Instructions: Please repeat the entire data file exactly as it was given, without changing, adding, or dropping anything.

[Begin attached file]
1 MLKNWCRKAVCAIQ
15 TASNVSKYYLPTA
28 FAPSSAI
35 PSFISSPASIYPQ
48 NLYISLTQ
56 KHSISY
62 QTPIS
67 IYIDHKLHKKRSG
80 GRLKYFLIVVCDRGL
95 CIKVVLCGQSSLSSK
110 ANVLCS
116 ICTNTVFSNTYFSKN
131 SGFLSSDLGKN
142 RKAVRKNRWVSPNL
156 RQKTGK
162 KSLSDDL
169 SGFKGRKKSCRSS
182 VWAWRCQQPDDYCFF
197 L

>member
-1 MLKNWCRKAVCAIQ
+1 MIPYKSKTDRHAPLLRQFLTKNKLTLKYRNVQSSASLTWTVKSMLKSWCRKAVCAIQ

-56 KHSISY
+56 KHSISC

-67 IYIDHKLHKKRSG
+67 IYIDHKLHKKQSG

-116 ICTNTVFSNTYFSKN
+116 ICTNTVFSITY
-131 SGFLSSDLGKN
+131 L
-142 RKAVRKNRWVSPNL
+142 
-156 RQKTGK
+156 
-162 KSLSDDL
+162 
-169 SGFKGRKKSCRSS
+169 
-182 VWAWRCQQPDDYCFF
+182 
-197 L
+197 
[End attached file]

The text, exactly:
1 MLKNWCRKAVCAIQ
15 TASNVSKYYLPTA
28 FAPSSAI
35 PSFISSPASIYPQ
48 NLYISLTQ
56 KHSISY
62 QTPIS
67 IYIDHKLHKKRSG
80 GRLKYFLIVVCDRGL
95 CIKVVLCGQSSLSSK
110 ANVLCS
116 ICTNTVFSNTYFSKN
131 SGFLSSDLGKN
142 RKAVRKNRWVSPNL
156 RQKTGK
162 KSLSDDL
169 SGFKGRKKSCRSS
182 VWAWRCQQPDDYCFF
197 L

>member
-1 MLKNWCRKAVCAIQ
+1 MIPYKSKTDRHAPLLRQFLTKNKLTLKYRNVQSSASLTWTVKSMLKSWCRKAVCAIQ

-56 KHSISY
+56 KHSISC

-67 IYIDHKLHKKRSG
+67 IYIDHKLHKKQSG

-116 ICTNTVFSNTYFSKN
+116 ICTNTVFSITY
-131 SGFLSSDLGKN
+131 L
-142 RKAVRKNRWVSPNL
+142 
-156 RQKTGK
+156 
-162 KSLSDDL
+162 
-169 SGFKGRKKSCRSS
+169 
-182 VWAWRCQQPDDYCFF
+182 
-197 L
+197 